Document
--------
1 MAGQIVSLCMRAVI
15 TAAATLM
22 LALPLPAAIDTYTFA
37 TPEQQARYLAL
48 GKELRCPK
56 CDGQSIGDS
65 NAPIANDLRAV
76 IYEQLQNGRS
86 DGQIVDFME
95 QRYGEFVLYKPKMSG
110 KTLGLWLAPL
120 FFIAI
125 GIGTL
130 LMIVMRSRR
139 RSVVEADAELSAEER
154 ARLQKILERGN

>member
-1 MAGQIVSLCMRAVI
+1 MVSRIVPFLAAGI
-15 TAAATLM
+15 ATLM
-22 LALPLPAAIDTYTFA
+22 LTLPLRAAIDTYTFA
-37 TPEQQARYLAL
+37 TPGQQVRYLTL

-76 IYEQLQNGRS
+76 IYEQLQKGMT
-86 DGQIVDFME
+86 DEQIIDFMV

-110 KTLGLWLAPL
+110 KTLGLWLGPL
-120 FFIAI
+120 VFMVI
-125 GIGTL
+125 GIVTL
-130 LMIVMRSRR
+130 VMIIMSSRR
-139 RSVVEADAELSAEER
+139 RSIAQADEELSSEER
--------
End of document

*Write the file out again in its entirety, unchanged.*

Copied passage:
1 MAGQIVSLCMRAVI
15 TAAATLM
22 LALPLPAAIDTYTFA
37 TPEQQARYLAL
48 GKELRCPK
56 CDGQSIGDS
65 NAPIANDLRAV
76 IYEQLQNGRS
86 DGQIVDFME
95 QRYGEFVLYKPKMSG
110 KTLGLWLAPL
120 FFIAI
125 GIGTL
130 LMIVMRSRR
139 RSVVEADAELSAEER
154 ARLQKILERGN

>member
-1 MAGQIVSLCMRAVI
+1 MVSRIVPFLAAGI
-15 TAAATLM
+15 ATLM
-22 LALPLPAAIDTYTFA
+22 LTLPLRAAIDTYTFA
-37 TPEQQARYLAL
+37 TPGQQVRYLTL

-76 IYEQLQNGRS
+76 IYEQLQKGMT
-86 DGQIVDFME
+86 DEQIIDFMV

-110 KTLGLWLAPL
+110 KTLGLWLGPL
-120 FFIAI
+120 VFMVI
-125 GIGTL
+125 GIVTL
-130 LMIVMRSRR
+130 VMIIMSSRR
-139 RSVVEADAELSAEER
+139 RSIAQADEELSSEER